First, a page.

Bright color paired with value can make a striking painting. The first stage of this pink flamingo was loosely and abstractly painted across sketched shapes. (Photos of the images in this post were taken outdoors, so lighting is inconsistent.)
Feathers are suggested with form shadows using color, still quickly and loosely painted.
Perhaps difficult to see, the right side of the head and neck is paler than the left. This was achieved with water applied first to the illuminated (right) side and then red paint quickly added dry-on-wet into it from left (where paper was still dry) to right. I allowed paint to bleed across sketched shapes where dark value would cover excess pigment.
Original intent was to paint a predominantly dark background (like top right), which on its own would’ve nicely emphasized the bird through value contrast. But that had the risk of being flat and thus boring. So, using the white and black in this bird’s beak and its bright red color as a spring board, I painted – on dry paper – bright yellow-green to contrast the beak and red feathers, then transitioned to rich dark blue-green and finally to a tropical blue. The vivid background colors balance the bird’s bright chroma, and the dark value contrasts everything. This background was painted intuitively and very quickly to keep edges soft and interesting, but you will note that some green overlaps red at the lower neck. This can be lifted easily.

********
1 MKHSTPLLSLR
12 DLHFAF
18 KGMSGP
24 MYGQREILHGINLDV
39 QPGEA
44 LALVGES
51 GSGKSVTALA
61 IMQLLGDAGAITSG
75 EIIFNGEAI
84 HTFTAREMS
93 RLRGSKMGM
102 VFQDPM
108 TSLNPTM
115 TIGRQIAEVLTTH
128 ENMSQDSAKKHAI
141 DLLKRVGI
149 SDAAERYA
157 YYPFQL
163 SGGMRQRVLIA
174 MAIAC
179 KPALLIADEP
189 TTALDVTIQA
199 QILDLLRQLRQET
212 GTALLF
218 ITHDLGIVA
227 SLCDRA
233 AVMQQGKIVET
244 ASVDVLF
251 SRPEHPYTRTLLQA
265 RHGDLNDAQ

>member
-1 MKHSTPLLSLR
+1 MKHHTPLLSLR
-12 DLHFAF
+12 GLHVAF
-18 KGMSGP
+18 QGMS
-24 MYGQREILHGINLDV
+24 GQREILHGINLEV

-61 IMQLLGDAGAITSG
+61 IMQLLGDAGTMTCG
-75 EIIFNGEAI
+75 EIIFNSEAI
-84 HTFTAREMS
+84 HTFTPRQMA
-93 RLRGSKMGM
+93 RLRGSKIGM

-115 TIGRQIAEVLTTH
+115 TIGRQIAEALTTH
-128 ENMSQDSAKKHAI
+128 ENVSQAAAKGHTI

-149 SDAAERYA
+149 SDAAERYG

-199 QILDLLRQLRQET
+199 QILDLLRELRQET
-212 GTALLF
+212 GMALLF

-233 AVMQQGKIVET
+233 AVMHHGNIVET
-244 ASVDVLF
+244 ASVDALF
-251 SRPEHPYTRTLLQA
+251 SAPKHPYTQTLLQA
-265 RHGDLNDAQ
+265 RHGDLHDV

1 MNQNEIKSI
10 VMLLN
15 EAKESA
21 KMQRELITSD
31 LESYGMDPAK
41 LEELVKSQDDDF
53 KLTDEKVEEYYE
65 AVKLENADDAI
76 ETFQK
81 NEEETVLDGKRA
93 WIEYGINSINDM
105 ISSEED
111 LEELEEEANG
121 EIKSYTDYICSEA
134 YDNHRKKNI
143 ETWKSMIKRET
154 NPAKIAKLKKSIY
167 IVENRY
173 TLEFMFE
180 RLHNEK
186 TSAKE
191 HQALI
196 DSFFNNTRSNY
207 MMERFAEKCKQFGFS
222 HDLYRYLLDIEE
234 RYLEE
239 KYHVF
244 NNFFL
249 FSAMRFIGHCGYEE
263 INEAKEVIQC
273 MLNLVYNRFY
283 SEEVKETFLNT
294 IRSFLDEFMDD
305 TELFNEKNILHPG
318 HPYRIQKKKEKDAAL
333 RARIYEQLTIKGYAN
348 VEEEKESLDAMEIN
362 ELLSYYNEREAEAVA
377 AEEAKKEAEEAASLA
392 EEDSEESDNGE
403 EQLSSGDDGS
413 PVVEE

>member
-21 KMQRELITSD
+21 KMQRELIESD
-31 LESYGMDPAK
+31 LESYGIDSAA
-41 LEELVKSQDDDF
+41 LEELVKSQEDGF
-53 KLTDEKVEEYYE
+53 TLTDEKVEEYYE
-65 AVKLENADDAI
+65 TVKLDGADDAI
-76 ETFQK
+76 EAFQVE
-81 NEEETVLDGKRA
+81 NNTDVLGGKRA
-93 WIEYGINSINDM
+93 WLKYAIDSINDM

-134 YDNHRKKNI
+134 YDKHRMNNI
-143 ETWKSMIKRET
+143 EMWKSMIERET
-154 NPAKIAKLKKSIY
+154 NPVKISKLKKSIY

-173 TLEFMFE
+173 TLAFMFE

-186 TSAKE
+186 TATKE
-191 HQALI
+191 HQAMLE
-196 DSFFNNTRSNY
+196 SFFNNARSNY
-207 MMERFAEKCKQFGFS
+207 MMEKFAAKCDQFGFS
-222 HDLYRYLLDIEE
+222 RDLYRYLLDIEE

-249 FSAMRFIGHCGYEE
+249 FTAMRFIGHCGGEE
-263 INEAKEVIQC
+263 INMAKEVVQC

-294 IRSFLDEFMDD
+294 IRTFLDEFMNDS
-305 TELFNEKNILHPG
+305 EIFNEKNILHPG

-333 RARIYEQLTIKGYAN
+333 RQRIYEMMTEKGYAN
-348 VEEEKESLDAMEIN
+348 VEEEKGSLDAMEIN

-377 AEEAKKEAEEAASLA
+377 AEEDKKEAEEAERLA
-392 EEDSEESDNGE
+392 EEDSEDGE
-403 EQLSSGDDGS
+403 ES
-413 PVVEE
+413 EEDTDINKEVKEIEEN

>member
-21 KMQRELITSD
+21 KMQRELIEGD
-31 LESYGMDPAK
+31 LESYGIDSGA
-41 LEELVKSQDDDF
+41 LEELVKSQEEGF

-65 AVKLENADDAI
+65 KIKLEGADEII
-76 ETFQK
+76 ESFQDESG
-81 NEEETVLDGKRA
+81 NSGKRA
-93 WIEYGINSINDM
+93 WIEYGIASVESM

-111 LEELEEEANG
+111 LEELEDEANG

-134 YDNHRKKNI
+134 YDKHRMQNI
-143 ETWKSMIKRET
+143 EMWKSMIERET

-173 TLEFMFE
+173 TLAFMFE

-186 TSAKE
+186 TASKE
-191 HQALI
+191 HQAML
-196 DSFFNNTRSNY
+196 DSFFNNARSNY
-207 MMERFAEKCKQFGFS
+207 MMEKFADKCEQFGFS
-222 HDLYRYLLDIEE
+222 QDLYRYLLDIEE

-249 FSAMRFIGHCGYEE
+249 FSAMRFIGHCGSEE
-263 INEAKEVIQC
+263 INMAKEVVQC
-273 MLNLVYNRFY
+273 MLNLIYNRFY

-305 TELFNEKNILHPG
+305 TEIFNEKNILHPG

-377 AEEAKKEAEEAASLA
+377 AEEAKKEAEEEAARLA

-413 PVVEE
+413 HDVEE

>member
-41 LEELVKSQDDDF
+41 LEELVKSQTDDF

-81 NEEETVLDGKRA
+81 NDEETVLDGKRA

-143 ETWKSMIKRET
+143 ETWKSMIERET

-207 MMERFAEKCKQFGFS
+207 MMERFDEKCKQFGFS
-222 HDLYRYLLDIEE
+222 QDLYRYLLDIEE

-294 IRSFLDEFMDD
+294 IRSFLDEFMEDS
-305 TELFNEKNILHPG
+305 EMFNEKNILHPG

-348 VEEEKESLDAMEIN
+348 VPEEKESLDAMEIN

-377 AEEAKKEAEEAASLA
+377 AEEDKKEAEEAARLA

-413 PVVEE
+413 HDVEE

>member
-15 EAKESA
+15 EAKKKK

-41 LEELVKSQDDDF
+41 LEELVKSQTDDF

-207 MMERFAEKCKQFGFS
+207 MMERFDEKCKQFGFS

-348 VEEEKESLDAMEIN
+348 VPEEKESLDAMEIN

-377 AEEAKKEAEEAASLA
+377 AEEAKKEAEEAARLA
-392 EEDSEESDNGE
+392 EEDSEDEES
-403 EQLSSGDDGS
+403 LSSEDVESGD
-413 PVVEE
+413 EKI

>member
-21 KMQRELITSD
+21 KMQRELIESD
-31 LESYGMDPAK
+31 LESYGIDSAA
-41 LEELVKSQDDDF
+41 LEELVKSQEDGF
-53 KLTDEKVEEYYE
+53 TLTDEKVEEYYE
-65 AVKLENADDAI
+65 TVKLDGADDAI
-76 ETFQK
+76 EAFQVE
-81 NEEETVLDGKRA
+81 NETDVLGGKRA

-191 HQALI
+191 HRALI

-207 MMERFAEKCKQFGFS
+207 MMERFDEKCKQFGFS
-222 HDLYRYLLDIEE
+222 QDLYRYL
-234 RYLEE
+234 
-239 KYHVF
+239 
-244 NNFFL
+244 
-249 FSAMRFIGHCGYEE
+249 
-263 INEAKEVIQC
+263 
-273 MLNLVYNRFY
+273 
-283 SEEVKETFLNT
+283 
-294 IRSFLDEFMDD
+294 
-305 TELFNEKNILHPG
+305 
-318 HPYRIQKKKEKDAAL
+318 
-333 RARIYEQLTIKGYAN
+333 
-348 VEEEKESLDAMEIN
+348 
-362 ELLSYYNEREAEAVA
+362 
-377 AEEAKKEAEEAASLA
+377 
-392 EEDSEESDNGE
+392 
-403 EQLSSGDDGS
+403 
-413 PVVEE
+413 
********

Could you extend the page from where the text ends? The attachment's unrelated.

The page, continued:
With its eye and beak added, the bird comes to life.